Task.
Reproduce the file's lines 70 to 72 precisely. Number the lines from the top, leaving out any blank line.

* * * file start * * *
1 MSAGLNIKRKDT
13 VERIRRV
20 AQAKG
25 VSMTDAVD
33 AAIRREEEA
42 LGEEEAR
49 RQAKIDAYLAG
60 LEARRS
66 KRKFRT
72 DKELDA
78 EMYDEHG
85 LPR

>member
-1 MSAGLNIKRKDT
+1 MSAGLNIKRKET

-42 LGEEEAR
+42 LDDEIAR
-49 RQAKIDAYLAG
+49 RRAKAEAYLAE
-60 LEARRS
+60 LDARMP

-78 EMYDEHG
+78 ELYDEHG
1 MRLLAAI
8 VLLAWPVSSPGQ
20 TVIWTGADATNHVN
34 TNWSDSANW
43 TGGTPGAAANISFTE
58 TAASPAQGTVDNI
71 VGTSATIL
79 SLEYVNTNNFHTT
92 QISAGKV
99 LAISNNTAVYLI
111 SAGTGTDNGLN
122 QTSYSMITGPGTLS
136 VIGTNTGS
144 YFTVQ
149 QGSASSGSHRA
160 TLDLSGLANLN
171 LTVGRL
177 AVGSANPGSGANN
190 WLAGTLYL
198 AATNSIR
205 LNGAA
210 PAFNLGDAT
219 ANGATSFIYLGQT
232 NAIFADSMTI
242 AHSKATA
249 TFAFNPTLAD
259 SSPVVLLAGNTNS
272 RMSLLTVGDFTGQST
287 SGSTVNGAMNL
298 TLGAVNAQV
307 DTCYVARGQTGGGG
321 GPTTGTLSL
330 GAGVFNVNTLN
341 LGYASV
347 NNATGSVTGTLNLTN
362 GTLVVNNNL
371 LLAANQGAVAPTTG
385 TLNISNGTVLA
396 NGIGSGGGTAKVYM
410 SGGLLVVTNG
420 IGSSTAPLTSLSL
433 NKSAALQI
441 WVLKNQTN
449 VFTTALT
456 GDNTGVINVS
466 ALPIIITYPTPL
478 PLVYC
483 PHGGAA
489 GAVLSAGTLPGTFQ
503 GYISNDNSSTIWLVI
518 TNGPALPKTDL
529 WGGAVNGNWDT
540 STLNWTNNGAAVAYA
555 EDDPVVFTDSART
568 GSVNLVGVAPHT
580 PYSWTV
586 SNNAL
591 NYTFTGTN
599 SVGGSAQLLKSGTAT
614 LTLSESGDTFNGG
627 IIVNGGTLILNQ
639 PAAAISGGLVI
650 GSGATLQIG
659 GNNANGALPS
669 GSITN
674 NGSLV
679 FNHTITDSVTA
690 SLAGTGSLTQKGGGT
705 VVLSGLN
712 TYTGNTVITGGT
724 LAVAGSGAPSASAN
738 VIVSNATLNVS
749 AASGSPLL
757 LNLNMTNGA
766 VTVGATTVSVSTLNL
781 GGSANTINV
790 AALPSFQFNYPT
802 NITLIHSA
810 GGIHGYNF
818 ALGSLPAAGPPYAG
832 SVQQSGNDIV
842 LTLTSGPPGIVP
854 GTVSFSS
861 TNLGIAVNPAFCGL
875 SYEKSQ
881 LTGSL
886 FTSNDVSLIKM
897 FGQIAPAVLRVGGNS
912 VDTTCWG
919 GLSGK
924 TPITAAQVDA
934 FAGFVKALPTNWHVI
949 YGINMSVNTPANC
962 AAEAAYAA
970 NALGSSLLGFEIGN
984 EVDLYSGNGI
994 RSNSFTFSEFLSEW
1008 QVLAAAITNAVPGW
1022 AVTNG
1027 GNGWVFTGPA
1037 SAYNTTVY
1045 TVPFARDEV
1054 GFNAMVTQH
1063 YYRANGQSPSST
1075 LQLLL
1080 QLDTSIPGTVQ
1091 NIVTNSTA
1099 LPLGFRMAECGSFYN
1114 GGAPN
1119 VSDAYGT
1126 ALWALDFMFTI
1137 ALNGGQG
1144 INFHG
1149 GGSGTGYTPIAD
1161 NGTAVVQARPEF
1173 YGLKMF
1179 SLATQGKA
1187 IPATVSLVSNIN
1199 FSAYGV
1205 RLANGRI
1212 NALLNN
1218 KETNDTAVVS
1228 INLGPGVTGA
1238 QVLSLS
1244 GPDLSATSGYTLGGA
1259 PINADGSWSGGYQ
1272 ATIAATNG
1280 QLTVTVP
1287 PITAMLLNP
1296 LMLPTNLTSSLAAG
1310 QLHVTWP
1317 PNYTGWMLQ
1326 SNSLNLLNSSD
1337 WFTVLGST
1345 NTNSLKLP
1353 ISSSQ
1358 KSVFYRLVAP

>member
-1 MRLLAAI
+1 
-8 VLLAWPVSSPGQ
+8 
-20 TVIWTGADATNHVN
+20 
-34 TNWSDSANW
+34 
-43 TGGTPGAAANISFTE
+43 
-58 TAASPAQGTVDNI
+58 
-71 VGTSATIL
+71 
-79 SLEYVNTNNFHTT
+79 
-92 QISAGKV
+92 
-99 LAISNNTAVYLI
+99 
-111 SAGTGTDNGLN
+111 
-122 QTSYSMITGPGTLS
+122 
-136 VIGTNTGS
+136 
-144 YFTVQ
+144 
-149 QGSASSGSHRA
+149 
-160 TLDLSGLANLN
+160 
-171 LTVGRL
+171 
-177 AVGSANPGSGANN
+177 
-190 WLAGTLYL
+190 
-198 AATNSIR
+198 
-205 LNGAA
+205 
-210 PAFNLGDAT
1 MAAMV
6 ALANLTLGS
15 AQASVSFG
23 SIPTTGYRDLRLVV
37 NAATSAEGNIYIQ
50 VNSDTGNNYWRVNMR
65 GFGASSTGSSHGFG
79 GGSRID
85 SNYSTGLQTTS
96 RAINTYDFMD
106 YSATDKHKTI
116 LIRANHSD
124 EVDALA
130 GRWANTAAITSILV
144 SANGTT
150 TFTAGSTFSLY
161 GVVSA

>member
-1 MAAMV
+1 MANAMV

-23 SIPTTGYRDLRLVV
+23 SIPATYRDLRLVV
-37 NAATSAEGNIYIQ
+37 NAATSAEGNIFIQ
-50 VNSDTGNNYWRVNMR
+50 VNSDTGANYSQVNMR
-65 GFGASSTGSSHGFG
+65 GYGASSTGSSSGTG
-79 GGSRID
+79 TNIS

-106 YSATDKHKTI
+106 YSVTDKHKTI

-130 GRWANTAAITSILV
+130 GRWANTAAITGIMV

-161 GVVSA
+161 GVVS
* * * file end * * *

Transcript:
478 PLVYC
483 PHGGAA
489 GAVLSAGTLPGTFQ